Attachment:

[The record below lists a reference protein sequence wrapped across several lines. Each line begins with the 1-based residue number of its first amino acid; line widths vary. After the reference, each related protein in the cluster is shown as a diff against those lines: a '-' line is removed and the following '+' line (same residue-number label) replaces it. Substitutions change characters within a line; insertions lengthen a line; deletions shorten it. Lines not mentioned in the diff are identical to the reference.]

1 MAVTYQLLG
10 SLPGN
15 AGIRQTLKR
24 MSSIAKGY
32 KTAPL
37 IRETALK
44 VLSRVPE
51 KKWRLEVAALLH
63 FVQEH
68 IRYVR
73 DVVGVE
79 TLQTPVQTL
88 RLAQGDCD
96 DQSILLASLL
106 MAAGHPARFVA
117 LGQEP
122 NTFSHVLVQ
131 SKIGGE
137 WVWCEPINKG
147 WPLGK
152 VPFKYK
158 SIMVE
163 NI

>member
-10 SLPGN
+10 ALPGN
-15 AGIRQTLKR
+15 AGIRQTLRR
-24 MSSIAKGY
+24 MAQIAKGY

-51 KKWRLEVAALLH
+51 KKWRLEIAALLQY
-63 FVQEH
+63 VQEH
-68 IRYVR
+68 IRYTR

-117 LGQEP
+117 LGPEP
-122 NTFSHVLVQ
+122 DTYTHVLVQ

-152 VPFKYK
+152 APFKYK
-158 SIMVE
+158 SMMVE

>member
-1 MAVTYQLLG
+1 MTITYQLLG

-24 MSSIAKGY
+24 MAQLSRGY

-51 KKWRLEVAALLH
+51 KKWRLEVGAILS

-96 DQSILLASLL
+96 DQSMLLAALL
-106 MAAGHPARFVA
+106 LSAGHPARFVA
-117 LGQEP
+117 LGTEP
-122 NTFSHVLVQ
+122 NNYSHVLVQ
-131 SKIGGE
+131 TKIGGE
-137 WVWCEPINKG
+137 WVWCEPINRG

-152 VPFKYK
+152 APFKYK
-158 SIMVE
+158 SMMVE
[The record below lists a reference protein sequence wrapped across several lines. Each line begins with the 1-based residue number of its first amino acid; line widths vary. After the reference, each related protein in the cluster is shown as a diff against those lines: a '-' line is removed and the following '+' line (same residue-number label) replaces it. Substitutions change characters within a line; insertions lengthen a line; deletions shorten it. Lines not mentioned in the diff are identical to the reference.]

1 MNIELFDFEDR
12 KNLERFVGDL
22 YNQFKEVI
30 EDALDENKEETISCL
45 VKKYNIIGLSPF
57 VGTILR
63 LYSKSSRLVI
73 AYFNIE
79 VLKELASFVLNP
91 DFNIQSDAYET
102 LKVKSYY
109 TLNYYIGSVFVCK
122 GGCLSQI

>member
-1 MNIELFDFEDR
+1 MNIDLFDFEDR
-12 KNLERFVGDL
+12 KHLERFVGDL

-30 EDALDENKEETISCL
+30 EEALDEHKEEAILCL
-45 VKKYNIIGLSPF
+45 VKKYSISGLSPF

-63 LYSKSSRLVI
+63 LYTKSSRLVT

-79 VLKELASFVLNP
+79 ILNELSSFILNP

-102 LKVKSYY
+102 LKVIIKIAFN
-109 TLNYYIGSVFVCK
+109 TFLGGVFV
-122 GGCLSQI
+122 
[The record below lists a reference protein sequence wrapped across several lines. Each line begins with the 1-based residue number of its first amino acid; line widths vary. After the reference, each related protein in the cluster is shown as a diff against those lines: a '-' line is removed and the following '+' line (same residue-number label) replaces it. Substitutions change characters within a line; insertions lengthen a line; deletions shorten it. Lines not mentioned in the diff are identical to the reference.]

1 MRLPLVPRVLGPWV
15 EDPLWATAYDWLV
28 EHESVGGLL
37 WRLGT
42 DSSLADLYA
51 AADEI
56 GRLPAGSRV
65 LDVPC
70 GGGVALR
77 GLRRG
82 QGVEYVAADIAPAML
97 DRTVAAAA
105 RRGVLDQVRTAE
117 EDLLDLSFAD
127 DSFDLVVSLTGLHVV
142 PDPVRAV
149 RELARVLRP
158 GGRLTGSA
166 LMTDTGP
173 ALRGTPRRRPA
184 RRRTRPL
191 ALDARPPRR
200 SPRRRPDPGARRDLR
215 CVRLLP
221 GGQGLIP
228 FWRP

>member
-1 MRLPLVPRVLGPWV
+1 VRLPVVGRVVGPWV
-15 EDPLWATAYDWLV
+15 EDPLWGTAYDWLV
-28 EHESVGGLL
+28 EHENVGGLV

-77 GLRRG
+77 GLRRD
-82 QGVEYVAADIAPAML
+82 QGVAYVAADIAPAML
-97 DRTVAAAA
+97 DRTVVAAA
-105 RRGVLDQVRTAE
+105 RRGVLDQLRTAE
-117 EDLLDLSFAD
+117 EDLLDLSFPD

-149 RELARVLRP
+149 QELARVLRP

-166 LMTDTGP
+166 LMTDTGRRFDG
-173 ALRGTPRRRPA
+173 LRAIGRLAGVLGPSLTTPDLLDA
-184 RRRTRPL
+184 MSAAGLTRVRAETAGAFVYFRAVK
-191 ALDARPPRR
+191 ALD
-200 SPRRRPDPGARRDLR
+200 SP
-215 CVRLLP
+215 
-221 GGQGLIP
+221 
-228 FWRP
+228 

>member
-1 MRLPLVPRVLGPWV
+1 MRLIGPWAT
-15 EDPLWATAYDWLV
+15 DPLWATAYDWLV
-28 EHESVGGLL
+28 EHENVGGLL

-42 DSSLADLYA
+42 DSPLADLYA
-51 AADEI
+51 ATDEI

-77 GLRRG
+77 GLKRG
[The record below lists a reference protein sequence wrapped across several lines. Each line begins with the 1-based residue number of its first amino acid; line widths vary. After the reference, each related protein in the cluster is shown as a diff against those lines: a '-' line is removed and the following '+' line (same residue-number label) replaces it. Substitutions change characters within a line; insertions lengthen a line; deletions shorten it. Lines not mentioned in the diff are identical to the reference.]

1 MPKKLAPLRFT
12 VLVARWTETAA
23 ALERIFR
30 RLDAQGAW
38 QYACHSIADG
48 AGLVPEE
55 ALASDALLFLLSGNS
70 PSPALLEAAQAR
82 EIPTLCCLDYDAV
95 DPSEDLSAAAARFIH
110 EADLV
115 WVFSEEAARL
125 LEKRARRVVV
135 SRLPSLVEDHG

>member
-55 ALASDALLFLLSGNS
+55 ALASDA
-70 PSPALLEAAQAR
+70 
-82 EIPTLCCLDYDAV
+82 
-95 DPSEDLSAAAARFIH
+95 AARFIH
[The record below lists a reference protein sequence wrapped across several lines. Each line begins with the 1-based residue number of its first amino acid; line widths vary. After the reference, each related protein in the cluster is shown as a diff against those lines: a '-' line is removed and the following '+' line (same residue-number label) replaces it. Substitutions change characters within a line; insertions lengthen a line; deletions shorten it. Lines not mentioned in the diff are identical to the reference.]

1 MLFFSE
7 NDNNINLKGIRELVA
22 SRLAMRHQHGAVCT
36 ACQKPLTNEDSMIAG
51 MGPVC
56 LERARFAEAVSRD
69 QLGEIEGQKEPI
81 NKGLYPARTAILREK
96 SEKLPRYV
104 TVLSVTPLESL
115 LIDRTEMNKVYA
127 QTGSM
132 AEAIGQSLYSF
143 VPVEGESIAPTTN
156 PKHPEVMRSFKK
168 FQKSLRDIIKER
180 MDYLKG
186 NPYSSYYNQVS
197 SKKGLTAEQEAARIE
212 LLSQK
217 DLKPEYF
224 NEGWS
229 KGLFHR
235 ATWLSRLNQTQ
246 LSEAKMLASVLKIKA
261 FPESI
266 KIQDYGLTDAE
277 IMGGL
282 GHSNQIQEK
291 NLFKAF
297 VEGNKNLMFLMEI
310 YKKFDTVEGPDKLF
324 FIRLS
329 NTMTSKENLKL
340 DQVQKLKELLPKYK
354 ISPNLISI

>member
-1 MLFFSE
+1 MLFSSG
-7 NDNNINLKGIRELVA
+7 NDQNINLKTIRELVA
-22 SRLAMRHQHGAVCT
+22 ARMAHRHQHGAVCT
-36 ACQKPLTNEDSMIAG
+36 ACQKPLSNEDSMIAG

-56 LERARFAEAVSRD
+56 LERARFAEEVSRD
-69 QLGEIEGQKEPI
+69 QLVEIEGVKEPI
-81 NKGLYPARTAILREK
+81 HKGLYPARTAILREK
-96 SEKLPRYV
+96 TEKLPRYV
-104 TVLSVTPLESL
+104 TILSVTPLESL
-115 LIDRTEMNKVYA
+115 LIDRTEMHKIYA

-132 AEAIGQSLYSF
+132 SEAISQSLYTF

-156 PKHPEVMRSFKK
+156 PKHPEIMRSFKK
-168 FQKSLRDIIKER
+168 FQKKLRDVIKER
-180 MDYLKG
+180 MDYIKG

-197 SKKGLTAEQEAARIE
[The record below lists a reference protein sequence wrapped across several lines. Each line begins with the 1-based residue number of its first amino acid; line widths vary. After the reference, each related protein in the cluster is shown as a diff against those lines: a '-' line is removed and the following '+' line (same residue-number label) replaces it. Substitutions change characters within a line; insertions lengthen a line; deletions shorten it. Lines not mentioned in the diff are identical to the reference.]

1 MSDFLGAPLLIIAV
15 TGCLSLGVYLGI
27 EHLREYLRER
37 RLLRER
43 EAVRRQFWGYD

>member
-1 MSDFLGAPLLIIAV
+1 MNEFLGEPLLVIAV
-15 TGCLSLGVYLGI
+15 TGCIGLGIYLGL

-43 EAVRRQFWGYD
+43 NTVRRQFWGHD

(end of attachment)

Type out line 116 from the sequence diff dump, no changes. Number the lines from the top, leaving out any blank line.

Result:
117 EDLLDLSFAD